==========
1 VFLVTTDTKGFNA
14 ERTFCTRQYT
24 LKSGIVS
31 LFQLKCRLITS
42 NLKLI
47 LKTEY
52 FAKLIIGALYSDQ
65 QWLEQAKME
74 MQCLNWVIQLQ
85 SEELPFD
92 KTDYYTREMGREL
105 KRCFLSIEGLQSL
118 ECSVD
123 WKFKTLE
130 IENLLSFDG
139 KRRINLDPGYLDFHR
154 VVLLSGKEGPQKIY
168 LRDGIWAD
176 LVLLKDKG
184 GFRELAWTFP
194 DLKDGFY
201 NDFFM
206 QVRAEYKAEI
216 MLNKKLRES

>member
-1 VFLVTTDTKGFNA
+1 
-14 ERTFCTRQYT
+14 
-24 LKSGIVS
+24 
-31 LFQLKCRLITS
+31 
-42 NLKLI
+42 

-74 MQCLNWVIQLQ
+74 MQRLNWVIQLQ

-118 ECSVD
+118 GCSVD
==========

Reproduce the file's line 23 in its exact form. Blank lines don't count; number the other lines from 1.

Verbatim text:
206 QVRAEYKAEI